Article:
The Resource Olympics 2012 : Opening Ceremony, director, Danny Boyle., (videorecording /)

Olympics 2012 : Opening Ceremony, director, Danny Boyle., (videorecording /)

Olympics 2012 : Opening Ceremony
Olympics 2012 : Opening Ceremony
Statement of responsibility
director, Danny Boyle.
The opening ceremony of the 2012 Summer Olympic Games took place on the evening of Friday 27 July in the Olympic Stadium, London. As mandated by the Olympic Charter, the proceedings combined the formal and ceremonial opening of this international sporting event, including welcoming speeches, hoisting of the flags and the parade of athletes, with an artistic spectacle to showcase the host nation’s culture. For London 2012 the Games were formally opened by Her Majesty Queen Elizabeth II. The spectacle was entitled Isles of Wonder and directed by Academy Award-winning British film director Danny Boyle, with music specially written by electronic music group Underworld. Prior to London 2012, there had been considerable apprehension about Britain’s ability to stage an opening ceremony that would reach the standard set by the Beijing Summer Games in 2008, where the ceremony had been noted for its scale, extravagance and expense, and been hailed as the "greatest ever".The Beijing ceremony had cost £65m whereas London spent an estimated £27m (out of £80m budgeted for its four ceremonies), which was nevertheless about twice the original budget.However, the 2012 ceremony was generally seen as a tremendous success, praised by numerous publications and spectators as a "masterpiece" and "a love letter to Britain". The ceremony began at 21:00 BST and lasted almost four hours. It was watched by an estimated worldwide television audience of 900 million, becoming the most-viewed Olympic opening ceremony in both the UK and US. The content had largely been kept secret until the performance itself, despite involving thousands of volunteers and after two public rehearsals. The principal sections of the artistic display represented Britain's Industrial Revolution, National Health Service, literary heritage, popular music and culture, and were noted for their vibrant storytelling and use of music. Two shorter sections drew particular comment, involving a filmed cameo appearance of the Queen, and a live performance by the London Symphony Orchestra joined by Rowan Atkinson. These were widely ascribed to Britain's sense of humour. The ceremony featured children and young people in most of its segments, reflecting the 'inspire a generation' aspiration of London's original bid for the Games.
LC call number
  • 3.1 Prologue 3.2 Countdown (21:00–21:04 BST) 3.3 Green and Pleasant Land (21:04–21:09) 3.4 Pandemonium (21:09–21:25) 3.5 Happy and Glorious (21:25–21:35) 3.6 Second to the right, and straight on till morning (21:35–21:47) 3.7 Interlude (21:47–21:52) 3.8 Frankie and June say...thanks Tim (21:52–22:09) 3.9 Abide with Me (22:09–22:20) 3.10 Welcome (22:20–00:00) 3.11 Bike a.m. (00:00–00:07 BST 28 July) 3.12 Let the Games Begin (00:07–00:24) 3.13 There Is a Light That Never Goes Out (00:24–00:38) 3.14 And in the end (00:38–00:46)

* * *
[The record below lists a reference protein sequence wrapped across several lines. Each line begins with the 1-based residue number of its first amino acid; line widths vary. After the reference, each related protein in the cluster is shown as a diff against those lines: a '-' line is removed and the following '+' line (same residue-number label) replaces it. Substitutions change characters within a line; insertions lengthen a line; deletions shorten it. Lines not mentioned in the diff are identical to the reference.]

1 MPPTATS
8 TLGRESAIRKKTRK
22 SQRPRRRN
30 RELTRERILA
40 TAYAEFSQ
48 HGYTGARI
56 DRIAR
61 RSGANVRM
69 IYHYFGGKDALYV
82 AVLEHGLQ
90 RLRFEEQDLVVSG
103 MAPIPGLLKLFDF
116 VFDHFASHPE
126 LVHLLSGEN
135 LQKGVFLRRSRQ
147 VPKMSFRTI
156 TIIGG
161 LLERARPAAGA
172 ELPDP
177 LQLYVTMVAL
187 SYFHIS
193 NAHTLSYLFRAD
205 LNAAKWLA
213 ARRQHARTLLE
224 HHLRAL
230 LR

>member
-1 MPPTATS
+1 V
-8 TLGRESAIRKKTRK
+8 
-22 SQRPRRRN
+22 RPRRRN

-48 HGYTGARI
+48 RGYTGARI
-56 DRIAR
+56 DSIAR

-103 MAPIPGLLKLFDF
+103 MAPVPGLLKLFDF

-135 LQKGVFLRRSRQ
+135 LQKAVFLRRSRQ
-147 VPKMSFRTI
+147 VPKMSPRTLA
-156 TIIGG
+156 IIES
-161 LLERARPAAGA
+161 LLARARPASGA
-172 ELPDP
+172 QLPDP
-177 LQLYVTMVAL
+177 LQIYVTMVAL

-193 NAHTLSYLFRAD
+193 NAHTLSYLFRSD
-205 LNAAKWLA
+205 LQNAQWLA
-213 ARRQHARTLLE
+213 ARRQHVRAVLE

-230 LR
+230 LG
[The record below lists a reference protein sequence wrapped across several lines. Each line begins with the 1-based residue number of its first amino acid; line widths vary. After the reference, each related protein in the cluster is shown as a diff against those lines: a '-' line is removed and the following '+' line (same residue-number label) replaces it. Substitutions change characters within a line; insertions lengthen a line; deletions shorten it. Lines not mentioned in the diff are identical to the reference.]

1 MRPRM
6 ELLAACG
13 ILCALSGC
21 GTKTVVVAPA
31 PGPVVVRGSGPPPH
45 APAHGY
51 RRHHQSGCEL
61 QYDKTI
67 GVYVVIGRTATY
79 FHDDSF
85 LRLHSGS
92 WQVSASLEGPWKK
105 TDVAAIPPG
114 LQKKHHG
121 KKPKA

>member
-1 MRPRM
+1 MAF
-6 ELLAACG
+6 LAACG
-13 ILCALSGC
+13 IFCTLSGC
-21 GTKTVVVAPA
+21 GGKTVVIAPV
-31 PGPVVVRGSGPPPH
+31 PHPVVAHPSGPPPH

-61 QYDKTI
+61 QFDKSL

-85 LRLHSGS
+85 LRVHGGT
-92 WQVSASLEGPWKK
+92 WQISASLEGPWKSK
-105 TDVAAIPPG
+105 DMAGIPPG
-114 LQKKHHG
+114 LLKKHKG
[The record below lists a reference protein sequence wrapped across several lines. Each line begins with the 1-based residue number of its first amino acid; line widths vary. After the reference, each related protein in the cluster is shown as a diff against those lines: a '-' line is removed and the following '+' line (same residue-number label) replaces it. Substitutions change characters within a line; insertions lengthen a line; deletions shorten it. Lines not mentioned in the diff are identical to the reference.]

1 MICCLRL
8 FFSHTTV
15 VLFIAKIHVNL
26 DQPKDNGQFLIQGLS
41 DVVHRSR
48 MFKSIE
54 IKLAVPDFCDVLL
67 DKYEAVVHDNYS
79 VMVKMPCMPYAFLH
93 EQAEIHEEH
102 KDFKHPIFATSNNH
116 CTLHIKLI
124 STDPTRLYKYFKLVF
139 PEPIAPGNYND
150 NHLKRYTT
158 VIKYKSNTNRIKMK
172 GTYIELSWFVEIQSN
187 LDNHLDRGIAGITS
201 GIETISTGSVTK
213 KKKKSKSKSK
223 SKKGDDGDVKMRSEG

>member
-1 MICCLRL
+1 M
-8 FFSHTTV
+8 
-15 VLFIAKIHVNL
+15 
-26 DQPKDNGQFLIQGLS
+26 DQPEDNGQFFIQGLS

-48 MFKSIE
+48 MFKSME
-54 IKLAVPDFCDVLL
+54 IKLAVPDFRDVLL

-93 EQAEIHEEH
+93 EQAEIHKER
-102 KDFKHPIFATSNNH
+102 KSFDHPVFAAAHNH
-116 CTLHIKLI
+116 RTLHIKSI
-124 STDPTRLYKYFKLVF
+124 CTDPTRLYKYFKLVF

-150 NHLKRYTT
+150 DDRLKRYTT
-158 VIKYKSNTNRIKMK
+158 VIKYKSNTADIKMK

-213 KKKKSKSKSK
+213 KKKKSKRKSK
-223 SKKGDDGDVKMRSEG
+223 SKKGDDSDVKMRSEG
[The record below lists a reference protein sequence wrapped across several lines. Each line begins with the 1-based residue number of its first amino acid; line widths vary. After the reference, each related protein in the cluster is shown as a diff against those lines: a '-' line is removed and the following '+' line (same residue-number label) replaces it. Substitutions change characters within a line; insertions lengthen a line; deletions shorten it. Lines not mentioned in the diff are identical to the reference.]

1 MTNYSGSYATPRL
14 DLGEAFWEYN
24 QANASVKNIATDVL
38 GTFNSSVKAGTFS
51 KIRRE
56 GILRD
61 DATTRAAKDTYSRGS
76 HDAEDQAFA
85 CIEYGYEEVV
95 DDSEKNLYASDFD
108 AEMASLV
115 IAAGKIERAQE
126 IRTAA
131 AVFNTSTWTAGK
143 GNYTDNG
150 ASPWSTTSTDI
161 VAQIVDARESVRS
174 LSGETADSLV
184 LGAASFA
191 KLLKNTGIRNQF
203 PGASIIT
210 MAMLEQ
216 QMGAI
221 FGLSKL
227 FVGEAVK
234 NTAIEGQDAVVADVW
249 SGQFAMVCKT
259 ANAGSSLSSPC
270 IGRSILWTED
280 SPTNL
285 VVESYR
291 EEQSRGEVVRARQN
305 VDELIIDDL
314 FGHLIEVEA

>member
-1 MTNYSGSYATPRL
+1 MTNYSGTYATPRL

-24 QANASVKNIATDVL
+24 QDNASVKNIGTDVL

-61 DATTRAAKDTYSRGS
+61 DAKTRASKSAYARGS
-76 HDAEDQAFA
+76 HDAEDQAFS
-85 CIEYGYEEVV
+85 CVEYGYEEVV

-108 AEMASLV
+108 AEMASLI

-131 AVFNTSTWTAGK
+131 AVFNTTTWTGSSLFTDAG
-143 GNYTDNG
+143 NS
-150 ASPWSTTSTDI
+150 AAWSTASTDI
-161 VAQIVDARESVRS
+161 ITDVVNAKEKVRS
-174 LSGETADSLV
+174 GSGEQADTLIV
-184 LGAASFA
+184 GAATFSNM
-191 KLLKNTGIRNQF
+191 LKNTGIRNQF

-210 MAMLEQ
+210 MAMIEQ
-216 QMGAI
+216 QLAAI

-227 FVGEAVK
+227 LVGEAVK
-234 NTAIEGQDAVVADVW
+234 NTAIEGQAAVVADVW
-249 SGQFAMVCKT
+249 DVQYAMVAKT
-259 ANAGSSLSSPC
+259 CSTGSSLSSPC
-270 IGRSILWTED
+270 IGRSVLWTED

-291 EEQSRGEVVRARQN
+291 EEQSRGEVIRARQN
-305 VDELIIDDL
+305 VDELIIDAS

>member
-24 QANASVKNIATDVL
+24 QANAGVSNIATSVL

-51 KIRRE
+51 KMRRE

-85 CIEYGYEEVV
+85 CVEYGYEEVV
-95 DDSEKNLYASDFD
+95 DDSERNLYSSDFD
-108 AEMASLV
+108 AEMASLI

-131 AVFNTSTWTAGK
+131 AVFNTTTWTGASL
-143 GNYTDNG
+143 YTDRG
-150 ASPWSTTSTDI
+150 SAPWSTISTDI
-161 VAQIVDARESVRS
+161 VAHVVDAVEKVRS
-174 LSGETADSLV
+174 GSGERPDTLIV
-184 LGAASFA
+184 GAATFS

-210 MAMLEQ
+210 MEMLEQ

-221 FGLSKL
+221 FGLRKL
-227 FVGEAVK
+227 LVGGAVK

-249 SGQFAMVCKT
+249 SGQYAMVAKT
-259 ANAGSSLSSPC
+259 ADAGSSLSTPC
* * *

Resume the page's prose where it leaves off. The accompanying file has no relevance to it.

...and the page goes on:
• The choice of music was wide and eclectic, to showcase almost exclusively British music with a range of pieces selected to represent the Four Nations of the United Kingdom. The programme included classical works by British composers such as Hubert Parry, and performances by a range of UK choirs and orchestras. The focus was mainly on music of the 1960s onward. Danny Boyle chose Rick Smith of Underworld, with whom he had worked on several film projects, as musical director. Underworld composed pieces especially for the ceremony, including "And I Will Kiss",performed by Evelyn Glennie and drummers during the "Pandemonium" section, and "Caliban's Dream" heard during the lighting of the cauldron. Musical motifs were used to bind the whole programme together: for example, the 'whistling' theme first heard during the minute's silence embedded within "And I Will Kiss" during the "Pandemonium" section of the ceremony returned frequently — behind the fury as the ring was being forged, emerging triumphant as the five rings came together, and again later as the main theme of "Caliban's Dream" during the "There Is a Light That Never Goes Out" section, as the flame entered the stadium and was passed to the young athletes. Bells were a theme of the opening day of the Olympics, starting at 8.12am when artist Martin Creed's Work No. 1197: All The Bells took place, with bells being rung across the UK including 40 strikes of Big Ben.Accordingly, much of the music contained 'bell' references, linking to the large bell forged for the ceremony and evoking bells as "the sound of freedom and peace". Modified sequences based on the traditional British eight-bell peal underlay "And I Will Kiss" and carried through into the "Tubular Bells"/NHS section, with handbells and a tolling large bell featured on "Caliban's Dream" and at other points in the ceremony. A handbell chime also played at the close as the stadium emptied. Artists performing at the ceremony were paid a nominal £1 fee to ensure their contracts were legally binding
Summary expansion
Also known as 'Isles of Wonder'
Olympics 2012 : Opening Ceremony, director, Danny Boyle., (videorecording /)
Region 2 (This DVD may not be viewable outside Europe)
1 videodisc (165 min.)
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